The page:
Since I was a child, I’ve been curious about Holy Saturday — where was Jesus on that day? We read in the Bible that he died on Friday and was buried. We read that he rose from his tomb alive again on Sunday. But Saturday? This held breath, this mysterious ellipsis in the story fascinates me every Holy Week.
The mystery of where Christ was and what he was doing on Holy Saturday has confounded theologians through the ages. Some believe he descended to Hell to atone for the sins of the world, while others believe he ascended to paradise (as he told the thief on the cross beside him, “Today you will be with me in paradise.”) Clearly this question could be, and has been, debated endlessly; that is not my interest today. Rather, I just want to reflect on that feeling -- the existential unease of God being missing.
I think any theist has become acquainted with it over life’s ups and downs. When you lose a loved one or a home, when a deep relationship is severed by betrayal, when you are struggling for weeks, months, years on end with disease — where are you, God? may have escaped your lips. Or maybe those words never made it that far, because you quickly decided he was nowhere near enough to hear you.
The month of March was difficult. I lost my dear friend to a heart attack on the same afternoon that 23 others nearby lost their lives in a terrible tornado system. The suspense of losing power and getting constant weather alerts were enough to make me call on God for help. Huddled with my family in the hallway, I felt God was near as my heart asked for safety and peace. The weather system passed. The power returned. And then I got the call that my friend died. Through sobs, I called on God like a child calls after a beloved parent who is peeling off down the block, leaving home for good.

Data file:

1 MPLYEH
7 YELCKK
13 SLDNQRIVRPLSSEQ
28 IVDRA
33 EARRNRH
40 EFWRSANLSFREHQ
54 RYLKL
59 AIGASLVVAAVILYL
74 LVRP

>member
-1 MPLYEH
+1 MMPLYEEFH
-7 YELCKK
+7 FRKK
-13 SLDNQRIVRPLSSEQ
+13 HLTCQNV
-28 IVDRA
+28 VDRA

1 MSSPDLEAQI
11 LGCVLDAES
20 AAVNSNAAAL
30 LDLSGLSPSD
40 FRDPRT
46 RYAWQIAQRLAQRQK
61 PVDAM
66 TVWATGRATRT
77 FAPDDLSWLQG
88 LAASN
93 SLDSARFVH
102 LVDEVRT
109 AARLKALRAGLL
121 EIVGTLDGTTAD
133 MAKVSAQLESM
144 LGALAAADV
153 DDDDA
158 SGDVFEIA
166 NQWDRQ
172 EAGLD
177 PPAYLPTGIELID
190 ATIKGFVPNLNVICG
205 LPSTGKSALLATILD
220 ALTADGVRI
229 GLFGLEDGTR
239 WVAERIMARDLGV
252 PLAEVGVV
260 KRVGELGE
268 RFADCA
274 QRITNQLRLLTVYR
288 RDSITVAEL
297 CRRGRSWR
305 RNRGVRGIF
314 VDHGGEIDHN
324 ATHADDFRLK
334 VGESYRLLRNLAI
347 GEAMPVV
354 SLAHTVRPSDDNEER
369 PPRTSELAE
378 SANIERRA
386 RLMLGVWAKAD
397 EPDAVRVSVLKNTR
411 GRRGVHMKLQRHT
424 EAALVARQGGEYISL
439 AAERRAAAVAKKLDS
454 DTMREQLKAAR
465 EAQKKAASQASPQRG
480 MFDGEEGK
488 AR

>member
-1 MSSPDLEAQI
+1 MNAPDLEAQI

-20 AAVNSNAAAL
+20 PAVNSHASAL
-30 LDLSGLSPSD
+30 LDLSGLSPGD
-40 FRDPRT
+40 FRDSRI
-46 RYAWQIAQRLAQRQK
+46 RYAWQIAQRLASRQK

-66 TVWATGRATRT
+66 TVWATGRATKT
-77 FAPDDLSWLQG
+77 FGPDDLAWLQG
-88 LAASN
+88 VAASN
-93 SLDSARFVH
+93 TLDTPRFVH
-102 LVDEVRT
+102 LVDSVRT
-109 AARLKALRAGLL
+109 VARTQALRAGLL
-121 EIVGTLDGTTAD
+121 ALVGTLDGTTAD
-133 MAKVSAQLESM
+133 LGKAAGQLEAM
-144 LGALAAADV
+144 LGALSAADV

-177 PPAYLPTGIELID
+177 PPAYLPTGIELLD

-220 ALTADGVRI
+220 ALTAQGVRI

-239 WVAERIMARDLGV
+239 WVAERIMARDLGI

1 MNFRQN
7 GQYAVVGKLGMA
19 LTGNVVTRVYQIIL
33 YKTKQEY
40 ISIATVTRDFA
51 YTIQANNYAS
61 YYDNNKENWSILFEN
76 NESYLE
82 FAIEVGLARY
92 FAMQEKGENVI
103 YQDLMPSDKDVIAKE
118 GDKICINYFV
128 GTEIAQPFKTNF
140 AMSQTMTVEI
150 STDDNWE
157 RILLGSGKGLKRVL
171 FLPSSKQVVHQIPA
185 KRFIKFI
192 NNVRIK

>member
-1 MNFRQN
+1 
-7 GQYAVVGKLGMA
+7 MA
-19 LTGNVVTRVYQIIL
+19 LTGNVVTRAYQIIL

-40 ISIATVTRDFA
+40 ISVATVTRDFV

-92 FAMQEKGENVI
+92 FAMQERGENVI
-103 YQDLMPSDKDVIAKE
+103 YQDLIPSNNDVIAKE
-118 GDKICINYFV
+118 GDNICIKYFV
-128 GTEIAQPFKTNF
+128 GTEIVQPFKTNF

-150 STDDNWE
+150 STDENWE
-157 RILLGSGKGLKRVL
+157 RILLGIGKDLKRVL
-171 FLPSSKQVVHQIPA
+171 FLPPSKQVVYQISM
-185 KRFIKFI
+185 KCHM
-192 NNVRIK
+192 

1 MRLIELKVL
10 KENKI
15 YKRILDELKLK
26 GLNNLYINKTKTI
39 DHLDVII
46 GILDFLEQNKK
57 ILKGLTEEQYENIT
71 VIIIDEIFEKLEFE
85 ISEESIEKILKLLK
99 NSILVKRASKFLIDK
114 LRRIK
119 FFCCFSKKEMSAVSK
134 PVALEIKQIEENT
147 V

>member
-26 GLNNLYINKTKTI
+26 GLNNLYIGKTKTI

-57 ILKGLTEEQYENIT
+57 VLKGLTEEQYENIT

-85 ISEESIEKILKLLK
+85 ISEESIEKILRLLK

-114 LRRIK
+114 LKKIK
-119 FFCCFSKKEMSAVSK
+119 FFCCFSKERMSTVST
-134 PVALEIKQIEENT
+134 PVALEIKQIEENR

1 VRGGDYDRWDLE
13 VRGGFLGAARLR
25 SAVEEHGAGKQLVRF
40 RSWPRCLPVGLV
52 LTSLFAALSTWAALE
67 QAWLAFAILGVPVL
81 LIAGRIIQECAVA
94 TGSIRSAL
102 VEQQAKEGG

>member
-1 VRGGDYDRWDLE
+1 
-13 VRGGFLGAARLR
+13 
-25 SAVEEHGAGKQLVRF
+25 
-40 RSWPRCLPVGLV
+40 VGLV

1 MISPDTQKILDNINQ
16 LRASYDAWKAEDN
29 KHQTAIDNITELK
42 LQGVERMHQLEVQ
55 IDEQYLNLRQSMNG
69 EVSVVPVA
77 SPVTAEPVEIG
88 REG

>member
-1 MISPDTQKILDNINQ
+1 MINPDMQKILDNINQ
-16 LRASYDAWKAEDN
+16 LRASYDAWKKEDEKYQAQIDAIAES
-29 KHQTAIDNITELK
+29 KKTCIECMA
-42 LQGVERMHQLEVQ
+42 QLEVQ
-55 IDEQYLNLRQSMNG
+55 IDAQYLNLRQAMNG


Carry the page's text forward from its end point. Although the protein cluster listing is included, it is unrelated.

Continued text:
My mind raced: Where was God this afternoon when the tornadoes spared some and took others? Where was my friend now — asleep? In paradise? How painful to know I would never be able to return the last text or get a final hug or clink a final glass of wine. I wished to tell her how special she was one last time, to write her another role to perform then watch in awe as she blew it out of the water. But she was gone. And we were left with the mystery.
Mystery and missing answers are so intricately wrapped up in our very existence that we can hardly perceive it at times. I do not have an answer for Jesus’ whereabouts on Holy Saturday, nor the other mysteries I have been grappling with. Prayer helps, and the distance is closing again. But many of the details are beyond my comprehension. What remains clear is this: the present is a gift, love is the superpower we all possess, and weeping may endure for a night, but joy comes in the morning. Here’s to dawn breaking on Easter morning.
Natalia Naman Temesgen is a playwright and professor of creative writing at Columbus State University in Columbus.